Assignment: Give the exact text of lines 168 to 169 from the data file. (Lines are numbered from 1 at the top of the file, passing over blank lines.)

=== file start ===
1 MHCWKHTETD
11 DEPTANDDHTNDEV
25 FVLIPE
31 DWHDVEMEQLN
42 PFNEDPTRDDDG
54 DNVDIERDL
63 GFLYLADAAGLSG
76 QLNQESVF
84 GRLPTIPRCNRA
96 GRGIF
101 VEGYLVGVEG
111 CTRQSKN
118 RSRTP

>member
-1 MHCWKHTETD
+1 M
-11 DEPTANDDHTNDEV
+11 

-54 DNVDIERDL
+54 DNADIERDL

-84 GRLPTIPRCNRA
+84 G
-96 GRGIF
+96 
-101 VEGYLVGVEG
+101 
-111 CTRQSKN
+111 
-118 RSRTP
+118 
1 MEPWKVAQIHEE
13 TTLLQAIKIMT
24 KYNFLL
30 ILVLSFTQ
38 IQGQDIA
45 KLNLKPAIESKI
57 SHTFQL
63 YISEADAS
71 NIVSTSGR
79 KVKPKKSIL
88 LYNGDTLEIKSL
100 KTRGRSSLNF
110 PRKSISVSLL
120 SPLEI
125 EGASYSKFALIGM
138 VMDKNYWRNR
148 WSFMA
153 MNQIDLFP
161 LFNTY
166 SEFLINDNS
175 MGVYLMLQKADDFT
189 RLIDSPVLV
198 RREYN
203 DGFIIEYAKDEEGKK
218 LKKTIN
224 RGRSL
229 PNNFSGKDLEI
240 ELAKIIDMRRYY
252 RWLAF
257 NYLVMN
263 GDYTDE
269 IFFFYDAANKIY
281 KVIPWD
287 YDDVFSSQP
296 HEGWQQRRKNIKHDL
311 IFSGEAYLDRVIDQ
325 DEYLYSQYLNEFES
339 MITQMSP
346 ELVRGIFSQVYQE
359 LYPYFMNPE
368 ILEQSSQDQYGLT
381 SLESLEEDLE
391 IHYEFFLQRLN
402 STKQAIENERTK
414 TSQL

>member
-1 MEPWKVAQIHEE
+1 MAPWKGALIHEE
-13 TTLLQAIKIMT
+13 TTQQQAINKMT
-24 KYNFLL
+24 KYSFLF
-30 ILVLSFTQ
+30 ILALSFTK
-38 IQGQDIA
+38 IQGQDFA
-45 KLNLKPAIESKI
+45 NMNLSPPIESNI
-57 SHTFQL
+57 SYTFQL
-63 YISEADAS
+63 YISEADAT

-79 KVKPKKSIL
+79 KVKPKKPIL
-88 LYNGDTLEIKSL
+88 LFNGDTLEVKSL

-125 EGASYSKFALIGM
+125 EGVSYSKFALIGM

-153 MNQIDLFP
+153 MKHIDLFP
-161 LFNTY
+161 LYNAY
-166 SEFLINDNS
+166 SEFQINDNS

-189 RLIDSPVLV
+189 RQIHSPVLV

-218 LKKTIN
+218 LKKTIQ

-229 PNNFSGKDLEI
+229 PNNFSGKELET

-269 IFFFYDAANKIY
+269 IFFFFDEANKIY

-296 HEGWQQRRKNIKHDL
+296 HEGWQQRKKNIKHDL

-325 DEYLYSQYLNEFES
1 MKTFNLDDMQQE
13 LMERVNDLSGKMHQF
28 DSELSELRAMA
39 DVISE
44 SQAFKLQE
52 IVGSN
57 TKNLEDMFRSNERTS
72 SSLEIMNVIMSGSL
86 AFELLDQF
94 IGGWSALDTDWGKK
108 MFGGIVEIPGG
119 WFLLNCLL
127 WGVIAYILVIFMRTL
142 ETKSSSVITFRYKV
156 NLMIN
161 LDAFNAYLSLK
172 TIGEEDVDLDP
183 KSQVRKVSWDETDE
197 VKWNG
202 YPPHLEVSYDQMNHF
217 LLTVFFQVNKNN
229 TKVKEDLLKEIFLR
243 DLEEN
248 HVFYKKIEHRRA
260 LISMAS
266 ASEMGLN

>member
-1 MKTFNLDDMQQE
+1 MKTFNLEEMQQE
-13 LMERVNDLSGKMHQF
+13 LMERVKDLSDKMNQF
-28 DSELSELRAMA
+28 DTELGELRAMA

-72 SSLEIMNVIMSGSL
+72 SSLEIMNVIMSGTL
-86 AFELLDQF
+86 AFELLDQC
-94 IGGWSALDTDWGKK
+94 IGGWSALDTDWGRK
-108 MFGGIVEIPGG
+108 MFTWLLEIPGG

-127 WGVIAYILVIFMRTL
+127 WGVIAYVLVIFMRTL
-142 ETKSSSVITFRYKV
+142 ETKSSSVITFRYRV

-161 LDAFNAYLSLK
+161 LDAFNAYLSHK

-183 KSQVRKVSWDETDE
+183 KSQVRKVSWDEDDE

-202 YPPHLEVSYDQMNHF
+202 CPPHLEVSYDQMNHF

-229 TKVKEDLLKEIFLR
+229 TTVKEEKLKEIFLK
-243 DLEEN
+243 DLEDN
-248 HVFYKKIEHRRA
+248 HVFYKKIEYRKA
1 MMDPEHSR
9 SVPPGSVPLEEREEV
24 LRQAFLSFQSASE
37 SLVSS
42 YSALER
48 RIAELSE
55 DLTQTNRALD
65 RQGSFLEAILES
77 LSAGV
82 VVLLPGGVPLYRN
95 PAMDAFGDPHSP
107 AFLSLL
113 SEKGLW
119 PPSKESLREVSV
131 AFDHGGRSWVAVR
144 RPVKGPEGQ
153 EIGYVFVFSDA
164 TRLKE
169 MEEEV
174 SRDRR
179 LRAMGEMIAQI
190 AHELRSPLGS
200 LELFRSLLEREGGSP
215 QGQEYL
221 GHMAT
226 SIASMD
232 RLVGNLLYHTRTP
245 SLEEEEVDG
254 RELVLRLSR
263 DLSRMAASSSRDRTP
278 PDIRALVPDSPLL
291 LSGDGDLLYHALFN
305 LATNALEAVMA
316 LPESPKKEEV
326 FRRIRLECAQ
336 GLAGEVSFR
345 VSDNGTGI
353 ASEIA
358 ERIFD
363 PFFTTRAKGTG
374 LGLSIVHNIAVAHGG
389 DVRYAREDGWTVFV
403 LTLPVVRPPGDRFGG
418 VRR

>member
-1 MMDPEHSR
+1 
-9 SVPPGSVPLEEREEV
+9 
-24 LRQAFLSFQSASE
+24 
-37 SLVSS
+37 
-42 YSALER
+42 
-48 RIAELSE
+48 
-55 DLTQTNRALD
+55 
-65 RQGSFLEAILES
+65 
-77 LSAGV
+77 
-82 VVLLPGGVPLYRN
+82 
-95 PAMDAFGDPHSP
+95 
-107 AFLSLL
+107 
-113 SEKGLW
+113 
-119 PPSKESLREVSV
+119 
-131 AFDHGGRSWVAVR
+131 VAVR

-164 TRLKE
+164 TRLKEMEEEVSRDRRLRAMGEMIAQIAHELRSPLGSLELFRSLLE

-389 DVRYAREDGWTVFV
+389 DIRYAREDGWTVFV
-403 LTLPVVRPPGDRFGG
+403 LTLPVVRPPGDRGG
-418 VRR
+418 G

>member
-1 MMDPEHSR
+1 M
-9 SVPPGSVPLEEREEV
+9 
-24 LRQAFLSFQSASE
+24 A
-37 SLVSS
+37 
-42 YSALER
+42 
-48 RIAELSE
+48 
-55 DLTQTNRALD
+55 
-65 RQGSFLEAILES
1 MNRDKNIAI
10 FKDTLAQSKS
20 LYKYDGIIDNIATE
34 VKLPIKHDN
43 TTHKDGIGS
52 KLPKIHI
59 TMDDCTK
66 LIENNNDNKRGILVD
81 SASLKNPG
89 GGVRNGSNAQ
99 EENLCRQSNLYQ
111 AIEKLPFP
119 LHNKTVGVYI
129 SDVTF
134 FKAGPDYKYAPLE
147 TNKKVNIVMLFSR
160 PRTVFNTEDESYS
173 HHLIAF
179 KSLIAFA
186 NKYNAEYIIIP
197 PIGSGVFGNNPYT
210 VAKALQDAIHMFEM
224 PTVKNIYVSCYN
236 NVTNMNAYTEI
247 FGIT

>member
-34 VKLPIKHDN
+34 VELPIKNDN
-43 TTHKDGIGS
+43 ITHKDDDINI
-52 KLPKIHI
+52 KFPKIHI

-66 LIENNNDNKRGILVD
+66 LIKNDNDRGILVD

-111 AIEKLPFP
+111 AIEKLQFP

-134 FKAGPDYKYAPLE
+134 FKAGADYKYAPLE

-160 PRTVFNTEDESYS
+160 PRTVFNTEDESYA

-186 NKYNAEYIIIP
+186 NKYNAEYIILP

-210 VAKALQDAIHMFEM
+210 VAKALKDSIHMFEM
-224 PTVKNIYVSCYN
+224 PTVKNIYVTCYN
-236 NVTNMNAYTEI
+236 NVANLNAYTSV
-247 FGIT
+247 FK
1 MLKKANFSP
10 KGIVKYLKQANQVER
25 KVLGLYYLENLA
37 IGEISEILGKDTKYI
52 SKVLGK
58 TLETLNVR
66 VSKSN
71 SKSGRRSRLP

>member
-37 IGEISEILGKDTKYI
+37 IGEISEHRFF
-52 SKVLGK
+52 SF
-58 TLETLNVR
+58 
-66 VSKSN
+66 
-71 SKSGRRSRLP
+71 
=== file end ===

+229 TTVKEEKLKEIFLK
-243 DLEEN